Epson EH-LS100 ultra short throw projector review

The EH-LS100 is a pro-AV ultra-short-throw (UST) projector demobbed for consumer use.Similarities with Epson’s straight-laced EB corporate UST projection range, from design through to specification, are obvious. But I’m not complaining. The EH-LS100 is unfeasibly bright and gloriously over-engineered.

These sorts of projectors can be found at both the stratospherically high-end of the projector market, and the more affordable. The Sony LSPX-A1, a 4K laser model, sells for a giddying $30,000, while the lamp-based Optoma GT5000 will cost you just £1,000. The EH-LS100 treads a new middle ground. It’s a large 3LCD 1080p model that employs a laser light engine. Has Epson found a magic formula, or is this class-defining hopeful a bit too quantum for its own good?

UST projectors are niche but useful. They cast a bigger-than-a-TV image in rooms where the physical layout might prevent a traditional projector install. Barn conversions with vaulted ceilings can be a challenge, but with a UST beamer you can park it right up against the wall. And, of course, you can get up and walk around while it’s in use, because you’ll never stand in the way of the projected image.

This PJ is solid-feeling (and weighs 11kg) and fairly businesslike in styling, although a few curves soften the blow. Connections run to three HDMI inputs (one with MHL), enough for a Blu-ray player, set-top box and media player/games console, as well as VGA in/out, USB (for JPEG and AVI file playback) and composite. Be aware that the inputs are recessed down under, so you won’t be casually plugging HDMIs in and out. As with all UST projectors, setup is straightforward.

The projector sits square to a wall, so you’ll not need scads of keystone correction, although there is +/-3% horizontal and vertical adjustment provided. If you want extra height, you can raise the feet, and there’s arc correction for other geometric anomalies. A focus lever, located under a latch by the air filter, snaps everything into sharp relief.

Images might typically be thrown between 70in and 130in. Their size is dictated by how far away from your wall you put the PJ. It works from just 6cm. I found I could effectively fill the best part of an entire room wall (bigger than I could physically measure), casting from 48cm.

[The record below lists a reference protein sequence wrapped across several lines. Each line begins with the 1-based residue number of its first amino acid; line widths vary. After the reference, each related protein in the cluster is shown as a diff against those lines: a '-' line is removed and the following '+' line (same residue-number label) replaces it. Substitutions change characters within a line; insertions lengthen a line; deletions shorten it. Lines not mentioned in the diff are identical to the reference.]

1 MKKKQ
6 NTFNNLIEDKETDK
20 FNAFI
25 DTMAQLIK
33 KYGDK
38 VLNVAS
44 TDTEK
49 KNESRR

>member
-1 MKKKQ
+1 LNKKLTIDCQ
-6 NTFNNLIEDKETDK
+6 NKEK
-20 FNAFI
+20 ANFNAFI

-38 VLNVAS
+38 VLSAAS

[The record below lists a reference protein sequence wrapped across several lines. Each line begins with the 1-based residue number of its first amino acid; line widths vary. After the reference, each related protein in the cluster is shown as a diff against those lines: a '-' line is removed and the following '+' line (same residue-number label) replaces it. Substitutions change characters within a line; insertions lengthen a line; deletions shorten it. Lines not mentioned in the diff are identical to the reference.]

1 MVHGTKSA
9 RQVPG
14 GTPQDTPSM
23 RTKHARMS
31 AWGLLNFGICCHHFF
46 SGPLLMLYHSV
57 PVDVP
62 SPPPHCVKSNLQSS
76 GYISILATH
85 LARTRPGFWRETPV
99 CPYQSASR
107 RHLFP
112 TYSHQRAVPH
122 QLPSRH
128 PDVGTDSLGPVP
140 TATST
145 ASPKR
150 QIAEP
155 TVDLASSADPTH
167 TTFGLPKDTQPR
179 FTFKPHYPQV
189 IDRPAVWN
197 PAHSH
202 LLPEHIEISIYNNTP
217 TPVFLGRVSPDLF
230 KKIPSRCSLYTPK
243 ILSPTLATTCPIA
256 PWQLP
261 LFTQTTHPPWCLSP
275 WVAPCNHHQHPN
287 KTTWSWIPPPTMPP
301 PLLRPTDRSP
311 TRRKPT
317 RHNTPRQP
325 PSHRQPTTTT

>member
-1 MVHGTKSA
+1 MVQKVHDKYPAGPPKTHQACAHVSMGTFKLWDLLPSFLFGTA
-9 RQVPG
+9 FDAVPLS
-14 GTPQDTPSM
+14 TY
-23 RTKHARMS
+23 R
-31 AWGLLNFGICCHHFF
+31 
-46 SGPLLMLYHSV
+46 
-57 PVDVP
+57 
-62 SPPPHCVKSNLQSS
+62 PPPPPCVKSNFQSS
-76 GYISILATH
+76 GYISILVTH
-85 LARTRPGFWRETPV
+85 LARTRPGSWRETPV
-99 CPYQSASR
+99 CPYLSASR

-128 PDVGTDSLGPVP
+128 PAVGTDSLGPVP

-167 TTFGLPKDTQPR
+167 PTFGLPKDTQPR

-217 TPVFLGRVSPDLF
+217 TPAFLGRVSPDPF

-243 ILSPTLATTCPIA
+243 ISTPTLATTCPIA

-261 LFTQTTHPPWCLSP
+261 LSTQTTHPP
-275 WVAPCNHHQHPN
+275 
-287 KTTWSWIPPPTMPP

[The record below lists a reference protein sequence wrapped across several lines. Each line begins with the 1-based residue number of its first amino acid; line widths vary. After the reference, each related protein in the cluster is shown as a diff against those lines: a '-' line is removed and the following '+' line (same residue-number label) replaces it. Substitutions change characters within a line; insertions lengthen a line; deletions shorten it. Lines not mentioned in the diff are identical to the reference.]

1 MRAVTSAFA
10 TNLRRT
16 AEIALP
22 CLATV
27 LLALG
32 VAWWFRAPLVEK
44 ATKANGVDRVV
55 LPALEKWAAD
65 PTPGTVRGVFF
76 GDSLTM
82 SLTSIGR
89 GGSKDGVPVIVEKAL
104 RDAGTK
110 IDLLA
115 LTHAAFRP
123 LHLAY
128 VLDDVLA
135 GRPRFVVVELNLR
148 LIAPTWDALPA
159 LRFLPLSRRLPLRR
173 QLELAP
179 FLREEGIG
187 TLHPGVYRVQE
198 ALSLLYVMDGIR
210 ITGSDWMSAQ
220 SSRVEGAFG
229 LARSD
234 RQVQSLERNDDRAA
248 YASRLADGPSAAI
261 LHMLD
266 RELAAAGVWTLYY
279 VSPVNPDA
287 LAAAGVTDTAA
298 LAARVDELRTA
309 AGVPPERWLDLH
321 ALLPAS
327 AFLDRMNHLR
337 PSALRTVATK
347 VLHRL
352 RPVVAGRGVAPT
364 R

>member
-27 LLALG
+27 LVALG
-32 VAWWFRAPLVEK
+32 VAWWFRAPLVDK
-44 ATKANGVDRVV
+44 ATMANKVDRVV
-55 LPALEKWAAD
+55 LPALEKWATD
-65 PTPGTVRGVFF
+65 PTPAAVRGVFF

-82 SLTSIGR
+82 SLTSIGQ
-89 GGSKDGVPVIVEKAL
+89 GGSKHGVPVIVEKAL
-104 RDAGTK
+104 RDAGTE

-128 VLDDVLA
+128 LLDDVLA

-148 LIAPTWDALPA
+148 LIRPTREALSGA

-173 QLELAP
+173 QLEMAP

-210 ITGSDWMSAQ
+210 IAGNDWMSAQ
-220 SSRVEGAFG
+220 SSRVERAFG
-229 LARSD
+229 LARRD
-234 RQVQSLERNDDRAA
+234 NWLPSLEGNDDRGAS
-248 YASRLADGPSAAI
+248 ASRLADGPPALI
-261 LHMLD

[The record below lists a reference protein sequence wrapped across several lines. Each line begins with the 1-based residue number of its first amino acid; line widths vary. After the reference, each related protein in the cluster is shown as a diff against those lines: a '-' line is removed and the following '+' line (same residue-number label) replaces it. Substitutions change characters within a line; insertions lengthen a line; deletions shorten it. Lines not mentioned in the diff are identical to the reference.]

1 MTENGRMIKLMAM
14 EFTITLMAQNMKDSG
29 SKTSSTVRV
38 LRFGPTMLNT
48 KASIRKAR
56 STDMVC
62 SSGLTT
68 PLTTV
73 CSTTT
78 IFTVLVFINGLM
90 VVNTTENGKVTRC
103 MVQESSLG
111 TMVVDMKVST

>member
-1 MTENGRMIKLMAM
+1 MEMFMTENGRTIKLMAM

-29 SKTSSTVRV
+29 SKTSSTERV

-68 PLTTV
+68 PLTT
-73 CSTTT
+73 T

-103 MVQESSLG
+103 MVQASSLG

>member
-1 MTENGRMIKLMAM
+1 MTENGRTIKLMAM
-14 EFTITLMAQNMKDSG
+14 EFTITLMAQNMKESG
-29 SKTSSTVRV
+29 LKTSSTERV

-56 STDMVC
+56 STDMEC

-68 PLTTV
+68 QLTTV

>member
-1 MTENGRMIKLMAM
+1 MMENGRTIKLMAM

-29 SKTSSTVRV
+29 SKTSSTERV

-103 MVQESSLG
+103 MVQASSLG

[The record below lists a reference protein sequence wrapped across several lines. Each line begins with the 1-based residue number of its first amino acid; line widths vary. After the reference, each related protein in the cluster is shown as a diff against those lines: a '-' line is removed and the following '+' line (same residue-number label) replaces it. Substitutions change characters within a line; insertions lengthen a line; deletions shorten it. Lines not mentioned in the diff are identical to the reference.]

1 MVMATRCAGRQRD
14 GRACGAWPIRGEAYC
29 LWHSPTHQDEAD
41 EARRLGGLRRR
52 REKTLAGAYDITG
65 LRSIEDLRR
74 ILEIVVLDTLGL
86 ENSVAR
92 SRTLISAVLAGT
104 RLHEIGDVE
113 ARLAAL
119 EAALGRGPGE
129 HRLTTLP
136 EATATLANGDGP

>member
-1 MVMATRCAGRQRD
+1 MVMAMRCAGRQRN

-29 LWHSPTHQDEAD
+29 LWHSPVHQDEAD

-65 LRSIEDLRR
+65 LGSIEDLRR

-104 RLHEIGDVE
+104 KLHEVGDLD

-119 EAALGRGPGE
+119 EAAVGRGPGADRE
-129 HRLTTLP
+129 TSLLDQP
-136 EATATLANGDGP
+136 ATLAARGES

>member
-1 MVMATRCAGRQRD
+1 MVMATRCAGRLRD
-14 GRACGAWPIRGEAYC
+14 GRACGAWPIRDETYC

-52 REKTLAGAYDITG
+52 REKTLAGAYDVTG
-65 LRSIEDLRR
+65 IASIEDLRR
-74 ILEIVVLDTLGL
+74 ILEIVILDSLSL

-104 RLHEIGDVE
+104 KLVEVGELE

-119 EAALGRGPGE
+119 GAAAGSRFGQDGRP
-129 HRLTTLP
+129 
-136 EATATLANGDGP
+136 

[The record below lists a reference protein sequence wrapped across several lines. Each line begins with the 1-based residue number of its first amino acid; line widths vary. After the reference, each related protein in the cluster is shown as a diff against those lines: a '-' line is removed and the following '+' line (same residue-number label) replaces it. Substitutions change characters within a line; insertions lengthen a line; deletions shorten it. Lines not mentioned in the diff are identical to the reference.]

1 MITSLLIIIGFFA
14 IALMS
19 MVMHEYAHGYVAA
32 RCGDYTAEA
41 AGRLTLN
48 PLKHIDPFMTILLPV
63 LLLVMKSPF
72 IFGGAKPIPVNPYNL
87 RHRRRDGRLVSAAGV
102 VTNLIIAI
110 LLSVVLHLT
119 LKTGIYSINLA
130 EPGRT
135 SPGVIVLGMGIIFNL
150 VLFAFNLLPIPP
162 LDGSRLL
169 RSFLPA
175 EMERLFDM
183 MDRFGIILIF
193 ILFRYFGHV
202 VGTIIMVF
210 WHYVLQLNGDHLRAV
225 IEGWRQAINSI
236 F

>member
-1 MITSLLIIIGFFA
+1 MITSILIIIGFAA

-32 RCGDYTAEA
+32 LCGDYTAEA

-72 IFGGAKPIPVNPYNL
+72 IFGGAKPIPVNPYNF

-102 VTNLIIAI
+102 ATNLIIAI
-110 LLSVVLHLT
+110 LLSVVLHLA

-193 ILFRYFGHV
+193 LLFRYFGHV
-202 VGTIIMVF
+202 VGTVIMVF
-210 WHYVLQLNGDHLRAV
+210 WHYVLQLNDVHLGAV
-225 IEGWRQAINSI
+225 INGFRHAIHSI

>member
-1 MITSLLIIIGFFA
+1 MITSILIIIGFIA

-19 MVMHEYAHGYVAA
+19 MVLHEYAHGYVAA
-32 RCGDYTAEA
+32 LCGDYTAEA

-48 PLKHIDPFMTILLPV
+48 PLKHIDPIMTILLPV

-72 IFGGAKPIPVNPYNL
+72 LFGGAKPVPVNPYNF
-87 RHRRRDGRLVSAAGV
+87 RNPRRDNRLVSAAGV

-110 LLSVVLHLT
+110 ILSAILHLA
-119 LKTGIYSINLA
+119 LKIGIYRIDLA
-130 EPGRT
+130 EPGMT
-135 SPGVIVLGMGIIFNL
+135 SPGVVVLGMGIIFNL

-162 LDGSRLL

Even with the image at this size, there was no visible pixel structure. The panel is a 0.67in 3LCD device with a 16:10 aspect ratio, so you get a slight grey border top and bottom.

While best results will be achieved beaming onto a fixed screen, that’s not really how the EH-LS100 is intended to be used. Sat before a white wall, the display melts from view when not in use.

Burning desire
Fired up, this is astonishingly bright, a consequence of that corporate DNA – Epson quotes a white and colour light output of 4,000 Lumens, coupled to a 2,500,000:1 contrast ratio. Even in a brightly lit room, images remained entirely watchable. It's more a media room solution than hardcore home theatre.

With all that brightness comes some notable running noise. Select any of the Dynamic, Bright Cinema or Game viewing modes and the Epson ticks over at a high 39dB. This is certainly too loud to comfortably enjoy a movie, but it drops to a more accommodating 30dB in Cinema mode. At this point an external sound system would go some way to masking its output, but it's still not ideal.

A supplementary Light Source Mode offers selections for Normal, Quiet, Extended and Custom brightness. On anything other than Quiet, the projector immediately goes into noisy fan hyperdrive. In Quiet mode, brightness drops to 2,800 Lumens – actually still as potent as many conventional projectors.